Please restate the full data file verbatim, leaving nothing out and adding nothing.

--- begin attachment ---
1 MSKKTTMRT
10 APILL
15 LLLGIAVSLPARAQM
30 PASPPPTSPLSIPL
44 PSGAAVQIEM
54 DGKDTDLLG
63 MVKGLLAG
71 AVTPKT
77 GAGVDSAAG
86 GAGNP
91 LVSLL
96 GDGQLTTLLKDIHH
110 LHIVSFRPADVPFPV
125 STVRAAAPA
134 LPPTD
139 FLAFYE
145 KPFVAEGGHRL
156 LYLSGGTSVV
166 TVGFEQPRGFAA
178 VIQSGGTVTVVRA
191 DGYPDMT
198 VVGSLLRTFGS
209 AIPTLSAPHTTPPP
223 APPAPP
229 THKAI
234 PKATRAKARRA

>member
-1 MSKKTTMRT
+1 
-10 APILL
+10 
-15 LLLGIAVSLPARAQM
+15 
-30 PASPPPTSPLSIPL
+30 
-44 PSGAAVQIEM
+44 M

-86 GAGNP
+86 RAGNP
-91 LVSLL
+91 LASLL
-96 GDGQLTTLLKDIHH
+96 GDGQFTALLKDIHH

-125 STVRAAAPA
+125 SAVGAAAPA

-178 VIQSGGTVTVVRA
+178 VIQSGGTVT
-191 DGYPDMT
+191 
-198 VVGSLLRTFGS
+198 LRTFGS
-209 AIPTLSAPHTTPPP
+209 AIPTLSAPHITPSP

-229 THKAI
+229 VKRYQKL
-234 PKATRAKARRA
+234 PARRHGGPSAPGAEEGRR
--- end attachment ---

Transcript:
1 MSKKTTMRT
10 APILL
15 LLLGIAVSLPARAQM
30 PASPPPTSPLSIPL
44 PSGAAVQIEM
54 DGKDTDLLG
63 MVKGLLAG
71 AVTPKT
77 GAGVDSAAG
86 GAGNP
91 LVSLL
96 GDGQLTTLLKDIHH
110 LHIVSFRPADVPFPV
125 STVRAAAPA
134 LPPTD
139 FLAFYE
145 KPFVAEGGHRL
156 LYLSGGTSVV
166 TVGFEQPRGFAA
178 VIQSGGTVTVVRA
191 DGYPDMT
198 VVGSLLRTFGS
209 AIPTLSAPHTTPPP
223 APPAPP
229 THKAI
234 PKATRAKARRA

>member
-1 MSKKTTMRT
+1 
-10 APILL
+10 
-15 LLLGIAVSLPARAQM
+15 
-30 PASPPPTSPLSIPL
+30 
-44 PSGAAVQIEM
+44 M

-86 GAGNP
+86 RAGNP
-91 LVSLL
+91 LASLL
-96 GDGQLTTLLKDIHH
+96 GDGQFTALLKDIHH

-125 STVRAAAPA
+125 SAVGAAAPA

-178 VIQSGGTVTVVRA
+178 VIQSGGTVT
-191 DGYPDMT
+191 
-198 VVGSLLRTFGS
+198 LRTFGS
-209 AIPTLSAPHTTPPP
+209 AIPTLSAPHITPSP

-229 THKAI
+229 VKRYQKL
-234 PKATRAKARRA
+234 PARRHGGPSAPGAEEGRR